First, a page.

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Mayor of City of New York v. Council of City of New York

Sup Ct, New York County

August 2, 2013

THE MAYOR OF THE CITY OF NEW YORK, Plaintiff-Petitioner(s),
v.
THE COUNCIL OF THE CITY OF NEW YORK, Defendant- Respondent(s), and HECTOR FIGUEROA, As President Of Service Employees International, Union Local 32BJ and STUART APPELBAUM, As President Of Retail, Wholesale Department Store Union, Intervenors-Defendants. Index no. 451369/12

Unpublished Opinion

DECISION/ORDER

GEOFFREY D. WRIGHT JUDGE Acting Justice of the Supreme Court

Recitation, as required by CPLR 2219(a), of the papers considered in the review of this Motion to: grant summary judgment to the Plaintiff, cross-motion to dismiss claims 1, 2, 3, 4 and 9 of the complaint

PAPERS NUMBERED

Notice of Petition/Motion, Affidavits & Exhibits Annexed 1
Order to Show Cause, Affidavits & Exhibits
Answering Affidavits & Exhibits Annex 3
Replying Affidavits & Exhibits Annexed 4
Other (Cross-motion) & Exhibits Annexed 2
Supporting Affirmation

Upon the foregoing cited papers, the Decision/Order on this Motion is as follows:

Plaintiff, the Mayor of the City of New York ("Mayor") moves for summary judgment pursuant to CPLR 3212, against the Council of the City of New York ("Council") seeking a declaration that Local Law 27 for the Year 2012 ("Prevailing Wage Law" or the "Law") is invalid. Council and Intervenor Hector Figueroa, as President of Service Employees International Union, Local 32BJ, and Stuart Appelbaum, as President of Retail, Wholesale, Department Store Union, ("Interveners") cross-move for summary judgment on several of the Mayor's causes of action. For the reasons discussed below, the Mayor's motion for summary judgment is granted and the cross-motion by the Council and the Intervenors is denied.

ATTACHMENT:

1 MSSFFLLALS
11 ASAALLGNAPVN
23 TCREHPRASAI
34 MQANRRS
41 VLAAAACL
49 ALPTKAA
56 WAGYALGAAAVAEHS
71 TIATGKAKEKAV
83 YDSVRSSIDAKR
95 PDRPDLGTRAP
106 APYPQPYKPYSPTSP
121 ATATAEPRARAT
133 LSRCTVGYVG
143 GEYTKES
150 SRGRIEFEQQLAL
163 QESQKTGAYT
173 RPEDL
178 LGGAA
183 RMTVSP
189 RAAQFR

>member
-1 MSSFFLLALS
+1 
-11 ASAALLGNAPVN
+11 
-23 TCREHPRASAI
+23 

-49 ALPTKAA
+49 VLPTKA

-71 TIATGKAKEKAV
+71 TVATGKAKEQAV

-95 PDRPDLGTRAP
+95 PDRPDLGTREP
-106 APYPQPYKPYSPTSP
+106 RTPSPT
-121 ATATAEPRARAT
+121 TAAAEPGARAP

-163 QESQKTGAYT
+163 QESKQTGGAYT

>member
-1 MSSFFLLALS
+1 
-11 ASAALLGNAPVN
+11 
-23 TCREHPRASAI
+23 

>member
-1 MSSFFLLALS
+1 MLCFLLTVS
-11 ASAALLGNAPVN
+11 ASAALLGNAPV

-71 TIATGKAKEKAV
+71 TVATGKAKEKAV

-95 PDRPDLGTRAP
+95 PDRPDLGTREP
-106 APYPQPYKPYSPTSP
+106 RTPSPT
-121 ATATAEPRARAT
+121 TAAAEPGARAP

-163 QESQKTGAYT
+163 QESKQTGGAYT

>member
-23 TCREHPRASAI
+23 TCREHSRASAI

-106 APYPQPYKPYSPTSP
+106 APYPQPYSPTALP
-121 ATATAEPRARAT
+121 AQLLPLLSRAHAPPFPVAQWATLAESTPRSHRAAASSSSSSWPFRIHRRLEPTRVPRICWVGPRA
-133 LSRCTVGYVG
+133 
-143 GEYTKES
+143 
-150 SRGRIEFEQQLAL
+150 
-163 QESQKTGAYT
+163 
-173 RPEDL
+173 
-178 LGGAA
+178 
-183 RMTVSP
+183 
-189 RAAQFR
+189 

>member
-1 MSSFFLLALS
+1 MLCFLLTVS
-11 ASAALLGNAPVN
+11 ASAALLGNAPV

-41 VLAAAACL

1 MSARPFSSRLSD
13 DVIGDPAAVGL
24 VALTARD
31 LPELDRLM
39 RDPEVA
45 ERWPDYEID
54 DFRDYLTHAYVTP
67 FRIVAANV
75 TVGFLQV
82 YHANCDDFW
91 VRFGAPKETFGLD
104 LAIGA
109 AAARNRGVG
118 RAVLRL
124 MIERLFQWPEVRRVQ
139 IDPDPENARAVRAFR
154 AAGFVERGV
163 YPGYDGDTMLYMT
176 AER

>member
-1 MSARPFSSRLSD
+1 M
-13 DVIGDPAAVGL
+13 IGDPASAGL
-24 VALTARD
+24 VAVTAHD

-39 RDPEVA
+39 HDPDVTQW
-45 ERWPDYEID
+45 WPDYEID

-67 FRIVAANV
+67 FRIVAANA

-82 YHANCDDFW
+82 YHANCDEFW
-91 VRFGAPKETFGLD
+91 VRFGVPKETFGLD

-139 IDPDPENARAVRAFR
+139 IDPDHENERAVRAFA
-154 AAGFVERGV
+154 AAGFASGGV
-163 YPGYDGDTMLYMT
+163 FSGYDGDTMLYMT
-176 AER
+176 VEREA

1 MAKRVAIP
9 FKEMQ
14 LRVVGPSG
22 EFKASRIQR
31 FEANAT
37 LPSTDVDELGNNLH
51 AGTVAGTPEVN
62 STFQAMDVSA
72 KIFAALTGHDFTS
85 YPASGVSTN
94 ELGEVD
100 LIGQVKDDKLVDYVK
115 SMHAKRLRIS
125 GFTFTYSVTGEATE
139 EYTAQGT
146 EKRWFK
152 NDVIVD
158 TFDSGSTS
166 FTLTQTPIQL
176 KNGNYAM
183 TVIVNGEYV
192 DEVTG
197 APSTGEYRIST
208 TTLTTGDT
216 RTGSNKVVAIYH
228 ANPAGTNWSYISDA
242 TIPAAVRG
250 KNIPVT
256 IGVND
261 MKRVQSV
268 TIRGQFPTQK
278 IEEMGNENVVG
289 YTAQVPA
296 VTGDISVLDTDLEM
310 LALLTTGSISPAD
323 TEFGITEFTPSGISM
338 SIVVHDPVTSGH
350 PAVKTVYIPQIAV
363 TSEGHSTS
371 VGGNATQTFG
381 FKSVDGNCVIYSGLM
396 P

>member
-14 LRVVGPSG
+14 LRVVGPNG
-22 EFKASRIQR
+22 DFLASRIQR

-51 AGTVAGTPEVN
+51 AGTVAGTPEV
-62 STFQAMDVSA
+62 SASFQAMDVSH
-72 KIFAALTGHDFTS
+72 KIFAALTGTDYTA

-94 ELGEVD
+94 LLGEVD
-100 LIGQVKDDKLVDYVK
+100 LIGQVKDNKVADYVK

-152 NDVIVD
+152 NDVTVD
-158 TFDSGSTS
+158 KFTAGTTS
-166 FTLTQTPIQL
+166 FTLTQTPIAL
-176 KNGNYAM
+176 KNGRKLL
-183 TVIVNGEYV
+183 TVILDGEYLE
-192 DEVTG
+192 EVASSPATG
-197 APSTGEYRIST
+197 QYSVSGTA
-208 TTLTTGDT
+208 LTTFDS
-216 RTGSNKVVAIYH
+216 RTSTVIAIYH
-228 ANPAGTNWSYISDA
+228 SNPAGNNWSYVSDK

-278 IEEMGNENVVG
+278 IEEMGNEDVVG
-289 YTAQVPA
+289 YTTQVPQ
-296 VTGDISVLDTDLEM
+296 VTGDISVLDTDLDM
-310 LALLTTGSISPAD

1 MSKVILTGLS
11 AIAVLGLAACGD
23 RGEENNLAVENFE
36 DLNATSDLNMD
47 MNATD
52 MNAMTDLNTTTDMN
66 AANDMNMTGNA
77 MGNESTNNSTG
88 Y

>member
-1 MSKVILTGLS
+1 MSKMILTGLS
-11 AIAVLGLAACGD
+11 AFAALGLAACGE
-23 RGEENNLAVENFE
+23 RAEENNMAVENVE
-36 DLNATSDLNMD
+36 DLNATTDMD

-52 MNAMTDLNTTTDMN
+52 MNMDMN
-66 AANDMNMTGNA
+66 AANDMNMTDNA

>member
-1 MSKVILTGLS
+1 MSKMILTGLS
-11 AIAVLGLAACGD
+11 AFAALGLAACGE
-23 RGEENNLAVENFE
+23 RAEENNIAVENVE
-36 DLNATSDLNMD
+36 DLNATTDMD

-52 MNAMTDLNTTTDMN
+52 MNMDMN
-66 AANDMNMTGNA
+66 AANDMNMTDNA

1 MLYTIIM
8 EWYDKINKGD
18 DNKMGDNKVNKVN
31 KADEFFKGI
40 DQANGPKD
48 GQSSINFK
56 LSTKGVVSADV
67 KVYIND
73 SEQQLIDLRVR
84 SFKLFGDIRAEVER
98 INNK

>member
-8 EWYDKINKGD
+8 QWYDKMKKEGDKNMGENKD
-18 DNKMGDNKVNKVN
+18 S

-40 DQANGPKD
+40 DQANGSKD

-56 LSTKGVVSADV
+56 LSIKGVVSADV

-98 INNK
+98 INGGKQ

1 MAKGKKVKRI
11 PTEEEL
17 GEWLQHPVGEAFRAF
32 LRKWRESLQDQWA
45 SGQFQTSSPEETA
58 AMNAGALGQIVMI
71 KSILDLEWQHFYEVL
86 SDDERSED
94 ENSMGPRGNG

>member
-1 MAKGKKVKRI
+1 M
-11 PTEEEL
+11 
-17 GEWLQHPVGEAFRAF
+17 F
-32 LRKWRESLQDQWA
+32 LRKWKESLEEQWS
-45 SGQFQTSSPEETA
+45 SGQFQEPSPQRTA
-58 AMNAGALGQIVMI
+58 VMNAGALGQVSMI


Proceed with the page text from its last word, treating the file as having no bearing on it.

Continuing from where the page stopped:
BACKGROUND

The Prevailing Wage Law requires that a prevailing wage (calculated annually by the Comptroller), rather than New York State's minimum wage, be paid to three categories of workers: First, the Law covers building service workers employed by entities that receive one million dollars or more per year in discretionary economic development aid from the City or a City economic development entity as defined by the law. Second, the Law covers employees of successors, contractors, or subcontractors of entities that receive one million dollars or more per year in City economic development aid. Finally, for the third area of coverage, the Law's City Lease Provision states that any person or entity entering into a lease with a "contracting agency" must, among other things, "ensure that all building service employees (BSEs) performing building service work at the premises to which a lease pertains are paid no less than the prevailing wage. A "contracting agency, " is defined as "a city, county, borough, or other office, institution, or agency of government, the expenses of which are paid in whole or in part from the city treasury." "Lease" is defined under the Law to ...


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